For years, livestreaming platforms have offered lucrative six to seven-digit offers to sign big talents. For the past three years, Twitch and its competitor YouTube have been scouting top talents to boost their platform’s reach and increase their revenue. However, according to Twitch CEO Dan Clancy during TwitchCon Las Vegas, the bidding wars to get exclusive deals with top streamers is not “a sustainable business.”
YouTube is also backing out of lucrative deals
The “bidding war” of the two companies did not only involve acquiring creators but also streaming live events. Twitch was able to stream 2020 NBA events. Twitch, on the other hand, had an exclusive deal with Overwatch League.
However, times are changing. Two people who have internal knowledge of the strategy at YouTube said that the company is also moving away from signing multi-dollar deals with creators. While Twitch used to match other companies when it comes to offers, It seems like the platform is going to lessen the deals it’s going to offer in the future.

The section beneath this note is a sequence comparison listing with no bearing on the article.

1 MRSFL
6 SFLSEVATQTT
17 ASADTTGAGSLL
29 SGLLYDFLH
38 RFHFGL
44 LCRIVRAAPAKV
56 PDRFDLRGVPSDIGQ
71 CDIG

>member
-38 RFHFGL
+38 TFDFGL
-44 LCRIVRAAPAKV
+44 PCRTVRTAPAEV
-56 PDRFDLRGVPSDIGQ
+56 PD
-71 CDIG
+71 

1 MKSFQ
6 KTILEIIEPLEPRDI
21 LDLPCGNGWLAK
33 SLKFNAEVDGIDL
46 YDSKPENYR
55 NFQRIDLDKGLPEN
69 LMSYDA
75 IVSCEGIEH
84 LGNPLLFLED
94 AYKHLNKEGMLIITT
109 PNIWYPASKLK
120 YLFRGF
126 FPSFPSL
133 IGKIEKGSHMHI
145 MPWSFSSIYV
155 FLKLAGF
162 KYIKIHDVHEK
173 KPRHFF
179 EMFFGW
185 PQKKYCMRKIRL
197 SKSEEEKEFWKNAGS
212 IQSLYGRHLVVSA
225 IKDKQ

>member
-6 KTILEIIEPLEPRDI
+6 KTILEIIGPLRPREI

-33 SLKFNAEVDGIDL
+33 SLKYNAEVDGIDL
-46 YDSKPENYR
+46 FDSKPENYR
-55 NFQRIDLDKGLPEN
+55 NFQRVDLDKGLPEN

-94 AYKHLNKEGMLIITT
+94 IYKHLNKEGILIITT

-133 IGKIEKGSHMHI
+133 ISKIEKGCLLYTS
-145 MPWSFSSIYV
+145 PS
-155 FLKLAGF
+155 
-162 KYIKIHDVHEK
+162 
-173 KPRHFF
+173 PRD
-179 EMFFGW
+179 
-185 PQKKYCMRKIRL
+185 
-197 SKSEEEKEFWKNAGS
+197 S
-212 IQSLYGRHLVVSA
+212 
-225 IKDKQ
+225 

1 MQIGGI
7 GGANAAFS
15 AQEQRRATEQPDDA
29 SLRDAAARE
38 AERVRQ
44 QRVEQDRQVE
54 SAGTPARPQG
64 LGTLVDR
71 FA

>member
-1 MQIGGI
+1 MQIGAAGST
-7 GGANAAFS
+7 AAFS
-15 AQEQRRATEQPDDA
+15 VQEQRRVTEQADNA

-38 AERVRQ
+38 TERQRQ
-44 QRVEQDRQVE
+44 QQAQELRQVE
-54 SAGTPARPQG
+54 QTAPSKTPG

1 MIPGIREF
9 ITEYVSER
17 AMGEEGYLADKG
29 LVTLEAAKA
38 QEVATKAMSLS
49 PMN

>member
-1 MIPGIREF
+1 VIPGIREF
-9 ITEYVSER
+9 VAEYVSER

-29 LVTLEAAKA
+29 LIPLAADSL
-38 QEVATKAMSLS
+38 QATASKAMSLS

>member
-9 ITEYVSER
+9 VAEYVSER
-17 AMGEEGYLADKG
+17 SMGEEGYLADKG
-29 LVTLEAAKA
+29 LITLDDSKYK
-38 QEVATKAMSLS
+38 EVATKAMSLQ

Future of creators in Twitch
For the creators with existing custom deals with Twitch, Clancy said they plan on “reducing that significantly.” This means that only a few talent in the platform is exempted from the standard terms the company is going to offer other creators. Last August, the company announced that creators are not allowed to simulcast to other platforms aside from mobile apps. But Twitch recently announced that creators can now multi-stream to YouTube and Kick.
Would Kick follow this move?
YouTube and Twitch are not the only companies bidding for creators. Kick, a newly launched livestreaming platform, was also able to sign top creators like xQC, Hikaru Nakamura and others. However, it doesn’t seem like it’s going to follow YouTube and Twitch any time soon.